Growth concerns are blanketing the global markets and Wall Street seems to be no exception. The U.S. index futures point to a moderately lower opening. Asian stocks fell across the board on a disappointing jobs report released by Australia and the Bank of Korea's unexpected rate cut. The developments triggered further anxiety among traders, who were already jittery about the growth prospects. Traders may also focus on the U.S. jobless claims data due for release before the markets open.
As of 6:15 am ET, the Dow futures are down 64 points, the S&P 500 futures are slipping 7.60 points and the Nasdaq 100 futures are declining 11.75 points.
On the economic front, the Labor Department is due to release its customary jobless claims report for the week ended July 7th at 8:30 AM ET. Economists expect claims to edge up to 375,000 from 374,000 in the previous week.
The Labor Department will also release its report on import and export prices for June around the same time. The consensus estimates call for a 1.9 percent month-over-month decline in import prices and a 0.2 percent decline in export prices.
The Treasury Budget, a monthly account of the surplus or deficit of the federal government, is due to be released at 2 PM ET. Economists expect a deficit of $75 billion for June compared to a deficit of $124.6 billion for May.
San Francisco Federal Reserve Bank President John Williams will also speak to the Community Leaders Luncheon sponsored by the San Francisco Federal Reserve Bank in Portland, Oregon at 3:40 pm ET.
In corporate news, Marriott International (MAR) reported second quarter earnings that came in line, while its revenues missed estimates. Worldwide REVPAR rose 7.2 percent. For 2012, the company expects earnings of $1.65-$1.75 per share, while it estimates earnings of 39-41 cents per share for the third quarter. The guidance was upbeat.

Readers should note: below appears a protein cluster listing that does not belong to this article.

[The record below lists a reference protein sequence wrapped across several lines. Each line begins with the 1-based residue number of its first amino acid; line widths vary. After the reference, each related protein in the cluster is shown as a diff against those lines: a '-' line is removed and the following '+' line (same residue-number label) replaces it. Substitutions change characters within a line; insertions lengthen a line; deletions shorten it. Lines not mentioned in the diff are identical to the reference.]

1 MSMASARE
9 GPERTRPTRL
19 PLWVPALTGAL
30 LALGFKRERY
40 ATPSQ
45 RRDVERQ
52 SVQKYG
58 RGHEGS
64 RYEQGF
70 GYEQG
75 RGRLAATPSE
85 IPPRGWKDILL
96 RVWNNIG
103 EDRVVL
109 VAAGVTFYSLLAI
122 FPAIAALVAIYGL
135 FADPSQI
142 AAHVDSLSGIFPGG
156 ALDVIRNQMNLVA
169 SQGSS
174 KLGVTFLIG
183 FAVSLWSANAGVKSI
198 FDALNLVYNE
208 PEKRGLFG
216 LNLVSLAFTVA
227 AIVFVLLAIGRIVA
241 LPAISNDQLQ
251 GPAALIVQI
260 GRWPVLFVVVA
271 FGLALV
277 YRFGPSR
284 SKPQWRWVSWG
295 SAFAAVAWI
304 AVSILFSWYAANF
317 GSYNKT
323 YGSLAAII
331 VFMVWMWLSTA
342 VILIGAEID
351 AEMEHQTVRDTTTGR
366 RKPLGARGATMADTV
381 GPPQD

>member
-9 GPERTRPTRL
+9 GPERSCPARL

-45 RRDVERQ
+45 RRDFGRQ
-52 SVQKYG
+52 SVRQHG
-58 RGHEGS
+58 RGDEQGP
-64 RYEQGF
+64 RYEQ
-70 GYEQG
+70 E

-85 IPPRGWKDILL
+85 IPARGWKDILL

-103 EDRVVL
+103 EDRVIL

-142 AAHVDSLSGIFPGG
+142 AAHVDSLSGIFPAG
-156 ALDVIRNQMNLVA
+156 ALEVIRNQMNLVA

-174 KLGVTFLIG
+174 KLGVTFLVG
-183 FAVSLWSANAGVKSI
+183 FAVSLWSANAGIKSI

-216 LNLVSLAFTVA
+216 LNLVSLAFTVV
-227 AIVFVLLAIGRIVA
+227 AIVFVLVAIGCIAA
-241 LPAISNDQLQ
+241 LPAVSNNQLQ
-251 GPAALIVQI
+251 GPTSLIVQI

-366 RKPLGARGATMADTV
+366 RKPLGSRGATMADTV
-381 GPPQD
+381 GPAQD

SUPERVALUE's (SVU) first quarter results trailed estimates. The company also increased its debt reduction target for 2013 to $450 million-$500 million. Additionally, the company withdrew its guidance and announced a suspension of its dividend payment.
In its interim update, Chevron said it expects second quarter earnings to be higher than the first quarter, as an estimated sequential increase in downstream is expected to a drop in upstream earnings, reflecting lower average crude oil prices.
Pentair (PNR) announced that the European Commission has cleared its proposed acquisition of the flow control business of Tyco International in a tax-free all-stock merger. The deal is yet to be vetted by the shareholders of both companies and other foreign regulatory approvals.
Callaway Golf (ELY) lowered its 2012 guidance citing slower than expected pace of recovery, with the company no longer expecting its full year results be significantly better than last year. The company also announced cost reduction initiatives, including a 12 percent reduction in its workforce, which is expected to generate $52 million in gross savings.
Ryder (R) announced 2 cents per share increase in its quarterly dividend to 31 cents per share.
AngioDynamics (ANGO) and Resources Connect (RECN) are among the companies due to release their quarterly results after the markets close.
The major Asian markets declined sharply, led by the Hong Kong and the South Korean markets. Most markets in the region were down for the sixth straight session, as growth concerns continued to preoccupy the minds of traders after the Bank of Korea cut its benchmark interest rate for the first time in more than 3 years. A lukewarm employment data from Australia and the Bank of Japan's decision not to add any stimulus measures also hurt sentiment.
Japan's Nikkei 225 average opened little changed, but declined throughout the session before closing down 130.99 points or 1.48 percent at 8,720.
The Bank of Japan tweaked its asset purchase program, moving to buy more treasury-discount bills, but kept its overall size of financial asset buying unchanged at 70 trillion yen. The central bank held off on further monetary easing measures, believing that robust private consumption and spending on rebuilding after last year's earthquake will keep the country's economic recovery on track.
Australia's All Ordinaries closed 29 points or 0.70 percent lower at 4,106. Meanwhile, Hong Kong's Hang Seng slid 394.76 points or 2.03 percent before closing at 19,025.
The European markets are also trading lower, with most major averages in the region trading moderately lower. Italy sold 7.5 billion euros in 12-month treasury bills, in line with its target. The cost of debt was lower than at an earlier auction, while demand was weaker.
In corporate news, French retailer Carrefour reported that its second quarter like-for-like sales fell 1.3 percent, with weak sales at its French hypermarkets and slacker consumer spending trends at debt-ravaged European countries hurting results.
In economic news, a report released by Eurostat showed that eurozone's industrial output rose 0.6 percent month-over-month in May following a 1.1 percent drop in April. Economists had expected a flat output.
by RTT Staff Writer
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